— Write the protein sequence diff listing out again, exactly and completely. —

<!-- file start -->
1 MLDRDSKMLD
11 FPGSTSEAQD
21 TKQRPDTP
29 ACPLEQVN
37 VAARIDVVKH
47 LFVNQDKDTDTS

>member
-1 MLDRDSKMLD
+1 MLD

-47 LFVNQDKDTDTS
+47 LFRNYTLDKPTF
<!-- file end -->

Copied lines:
1 MLDRDSKMLD
11 FPGSTSEAQD
21 TKQRPDTP
29 ACPLEQVN
37 VAARIDVVKH
47 LFVNQDKDTDTS

>member
-1 MLDRDSKMLD
+1 MLD

-47 LFVNQDKDTDTS
+47 LFRNYTLDKPTF